Trump’s dizzy­ing day of five pol­icy flip-flops

U.S. pres­i­dent changed stance on China, NATO, in­ter­est rates, na­tional debt and ex­port bank


Can­di­date Don­ald Trump could not have been clearer. On the first day of his pres­i­dency, he wrote in late 2015 his ad­min­is­tra­tion would deem China a “cur­rency ma­nip­u­la­tor.”

He re­peated his al­le­ga­tion of Chi­nese ma­nip­u­la­tion in rally speeches and in­ter­views over the course of the 2016 cam­paign. Even af­ter his first day in the Oval Of­fice came and went, even af­ter ex­pert af­ter ex­pert pointed out that China had stopped de­valu­ing its yuan, Trump was un­re­lent­ing.

“You know, when you talk about, when you talk about cur­rency ma­nip­u­la­tion, when you talk about de­val­u­a­tions, they are world cham­pi­ons,” he told the Fi­nan­cial Times last week. “And our coun­try hasn’t had a clue, they haven’t had a clue . . . but I do.”

Trump did an­other in­ter­view with a busi­ness-fo­cused news­pa­per on Wed­nes­day. This time, there was no hint of the China-bash­ing rhetoric of the past two years. Trump told the Wall Street Jour­nal that he would not la­bel China as a ma­nip­u­la­tor af­ter all. His ex­pla­na­tion: “They’re not cur­rency ma­nip­u­la­tors.”

This was only one of five sep­a­rate re­ver­sals on a day that was dizzy­ing even by Trump-era dizzi­ness stan­dards.

Over the course of two in­ter­views and a news con­fer­ence, the pres­i­dent and his ad­min­is­tra­tion man­aged to dis­card his pre­vi­ous views on China, NATO, in­ter­est rates, the na­tional debt and the Ex­portIm­port Bank.

His flip-flops came six days af­ter he re­versed his vo­cal op­po­si­tion to mil­i­tary ac­tion against the Syr­ian regime. On the whole, the Wed­nes­day re­ver­sals of­fered more ev­i­dence for a con­clu­sion that has seemed ap­par­ent since the first month of his ten­ure: Trump has few po­lit­i­cal con­vic­tions, lit­tle com­mit­ment to many of his cam­paign prom­ises and a tendency to change his mind de­pend­ing on the tele­vi­sion show he has just watched or who he has last spo­ken with.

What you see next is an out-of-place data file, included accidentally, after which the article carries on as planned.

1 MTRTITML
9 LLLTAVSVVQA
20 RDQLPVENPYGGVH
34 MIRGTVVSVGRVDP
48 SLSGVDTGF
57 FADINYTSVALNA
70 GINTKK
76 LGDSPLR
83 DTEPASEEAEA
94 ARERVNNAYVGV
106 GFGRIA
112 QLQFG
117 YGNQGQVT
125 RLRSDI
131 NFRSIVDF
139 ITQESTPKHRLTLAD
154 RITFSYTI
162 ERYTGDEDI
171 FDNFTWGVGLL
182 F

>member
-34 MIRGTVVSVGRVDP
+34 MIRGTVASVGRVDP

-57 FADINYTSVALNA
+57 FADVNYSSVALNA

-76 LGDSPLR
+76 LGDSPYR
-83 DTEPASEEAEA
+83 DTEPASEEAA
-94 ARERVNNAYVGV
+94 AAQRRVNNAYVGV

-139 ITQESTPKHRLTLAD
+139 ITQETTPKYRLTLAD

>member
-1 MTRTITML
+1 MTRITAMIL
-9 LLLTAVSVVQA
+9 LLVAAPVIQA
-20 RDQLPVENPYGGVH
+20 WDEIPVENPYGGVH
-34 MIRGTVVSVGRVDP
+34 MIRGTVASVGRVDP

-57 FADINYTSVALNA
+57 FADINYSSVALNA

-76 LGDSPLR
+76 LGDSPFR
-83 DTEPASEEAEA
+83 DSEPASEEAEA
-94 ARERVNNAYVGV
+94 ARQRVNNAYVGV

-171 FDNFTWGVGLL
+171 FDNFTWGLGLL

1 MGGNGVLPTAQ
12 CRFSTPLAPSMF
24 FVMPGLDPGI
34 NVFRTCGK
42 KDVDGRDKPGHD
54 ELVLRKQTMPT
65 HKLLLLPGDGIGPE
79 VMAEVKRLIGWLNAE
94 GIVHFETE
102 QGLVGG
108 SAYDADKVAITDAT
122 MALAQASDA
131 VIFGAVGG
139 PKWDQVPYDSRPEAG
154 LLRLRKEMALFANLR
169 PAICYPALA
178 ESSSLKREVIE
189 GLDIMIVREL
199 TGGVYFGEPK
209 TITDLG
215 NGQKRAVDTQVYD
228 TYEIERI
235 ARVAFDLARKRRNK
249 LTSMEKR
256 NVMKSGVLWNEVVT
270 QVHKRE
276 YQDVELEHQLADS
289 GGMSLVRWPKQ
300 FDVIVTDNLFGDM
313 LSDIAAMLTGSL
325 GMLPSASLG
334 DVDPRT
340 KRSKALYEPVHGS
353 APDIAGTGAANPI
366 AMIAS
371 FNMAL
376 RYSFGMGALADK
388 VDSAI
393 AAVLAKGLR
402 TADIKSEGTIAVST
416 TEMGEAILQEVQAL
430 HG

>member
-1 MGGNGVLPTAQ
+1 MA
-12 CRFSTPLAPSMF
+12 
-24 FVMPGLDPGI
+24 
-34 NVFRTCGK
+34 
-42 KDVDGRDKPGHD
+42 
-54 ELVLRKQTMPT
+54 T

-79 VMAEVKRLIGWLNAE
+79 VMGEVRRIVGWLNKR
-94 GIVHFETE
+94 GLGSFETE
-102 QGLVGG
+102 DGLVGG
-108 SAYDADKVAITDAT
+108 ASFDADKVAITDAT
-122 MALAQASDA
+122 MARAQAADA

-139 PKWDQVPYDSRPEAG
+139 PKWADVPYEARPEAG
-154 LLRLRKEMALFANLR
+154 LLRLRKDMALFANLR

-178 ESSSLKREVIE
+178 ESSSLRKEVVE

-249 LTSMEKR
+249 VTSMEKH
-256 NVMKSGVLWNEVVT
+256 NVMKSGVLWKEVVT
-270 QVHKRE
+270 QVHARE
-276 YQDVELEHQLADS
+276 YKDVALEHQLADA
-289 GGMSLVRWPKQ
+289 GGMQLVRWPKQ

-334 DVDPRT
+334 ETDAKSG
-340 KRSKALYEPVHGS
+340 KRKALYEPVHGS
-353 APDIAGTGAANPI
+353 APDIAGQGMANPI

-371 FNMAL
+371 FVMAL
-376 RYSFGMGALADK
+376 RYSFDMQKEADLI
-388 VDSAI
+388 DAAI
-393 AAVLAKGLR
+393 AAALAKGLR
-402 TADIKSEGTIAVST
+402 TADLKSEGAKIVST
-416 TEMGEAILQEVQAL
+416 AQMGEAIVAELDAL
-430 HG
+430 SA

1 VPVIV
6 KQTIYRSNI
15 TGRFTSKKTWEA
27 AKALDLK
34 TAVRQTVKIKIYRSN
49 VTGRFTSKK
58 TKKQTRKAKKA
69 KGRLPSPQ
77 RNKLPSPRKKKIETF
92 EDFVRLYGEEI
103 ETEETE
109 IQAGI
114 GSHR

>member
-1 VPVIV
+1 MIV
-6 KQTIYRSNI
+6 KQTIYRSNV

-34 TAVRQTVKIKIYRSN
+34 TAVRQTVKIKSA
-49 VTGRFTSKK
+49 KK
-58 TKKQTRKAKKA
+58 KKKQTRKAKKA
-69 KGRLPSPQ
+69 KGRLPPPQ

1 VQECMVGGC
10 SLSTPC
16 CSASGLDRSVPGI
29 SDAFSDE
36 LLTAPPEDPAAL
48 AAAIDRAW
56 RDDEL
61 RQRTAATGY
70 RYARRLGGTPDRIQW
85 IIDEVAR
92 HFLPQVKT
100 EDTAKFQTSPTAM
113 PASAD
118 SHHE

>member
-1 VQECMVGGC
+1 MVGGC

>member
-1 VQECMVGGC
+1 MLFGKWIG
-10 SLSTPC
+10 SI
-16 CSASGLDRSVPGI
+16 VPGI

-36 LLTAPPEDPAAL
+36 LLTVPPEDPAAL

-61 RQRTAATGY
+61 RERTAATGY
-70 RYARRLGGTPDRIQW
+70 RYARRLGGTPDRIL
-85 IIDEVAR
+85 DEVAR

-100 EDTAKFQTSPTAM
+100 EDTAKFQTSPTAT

His re­ver­sal on Chi­nese cur­rency fol­lowed his first meet­ing with Pres­i­dent Xi Jin­ping. He told the Jour­nal that Xi had also swayed him to dis­pose of an­other claim he had fre­quently re­peated: that China could eas­ily solve the prob­lem posed by North Korea. Why? “Af­ter lis­ten­ing for10 min­utes, I re­al­ized it’s not so easy,” he said.

As a can­di­date, he had crit­i­cized the Ex­port-Im­port Bank as “un­nec­es­sary.” It “turns out,” he told the Jour­nal, that the bank helps small com­pa­nies. “Ac­tu­ally, it’s a very good thing,” he said. Trump boasted last week of his “flex­i­bil­ity,” por­tray­ing him­self as some­one will- ing to adapt to change. His Wed­nes­day flip-flops, some ob­servers noted, all in­volved him mov­ing in the di­rec­tion of mod­er­ates and in­ter­na­tion­al­ists rather than right-wingers or na­tion­al­ists.

“Trump is re­vers­ing poli­cies on NATO, Rus­sia, China and other for­eign pol­icy po­si­tions. And all of these re­ver­sals are good for U.S. stand­ing,” MSNBC host Joe Scar­bor­ough said on Twit­ter.

But the un­re­li­a­bil­ity of Trump’s word and his ev­i­dent un­fa­mil­iar­ity with ba­sic pol­icy knowl­edge have caused deep dis­com­fort around the world as al­lies flail to dis­cern his in­ten­tions. In a Washington Post ar­ti­cle on Tues­day, for­eign am­bas­sadors anony­mously com­plained that the pres­i­dent was un­pre­pared, un­com­mu­nica­tive and in­co­her­ent.

“No­body can tell us on Rus­sia what the Amer­i­can pol­icy is, on Syria what the Amer­i­can pol­icy is, on China what the Amer­i­can pol­icy is,” one said. “I’m not sure there is a pol­icy.”

Trump said dur­ing his cam­paign that NATO was “ob­so­lete.” He later tip­toed away from that view, falsely claim­ing his crit­i­cism forced the al­liance into ad­dress­ing ter­ror­ism for the first time. At his news con­fer­ence on Wed­nes­day with NATO Sec­re­tary Gen­eral Jens Stoltenberg, he said, “I said it was ob­so­lete. It’s no longer ob­so­lete.”

As a can­di­date, he said Fed­eral Re­serve chair Janet Yellen was keep­ing in­ter­est rates “ar­ti­fi­cially low” to help Barack Obama. Wed­nes­day, he said, “I do like a low-in­ter­est rate pol­icy” — re­vert­ing to his stance of ear­lier in the cam­paign.


U.S. Pres­i­dent Don­ald Trump deemed China a “cur­rency ma­nip­u­la­tor” dur­ing the elec­tion, but changed his tune af­ter meet­ing with Chi­nese Pres­i­dent Xi Jin­ping.

U.S. first lady Melania Trump sued the Daily Mail over false al­le­ga­tions about her life as a model.

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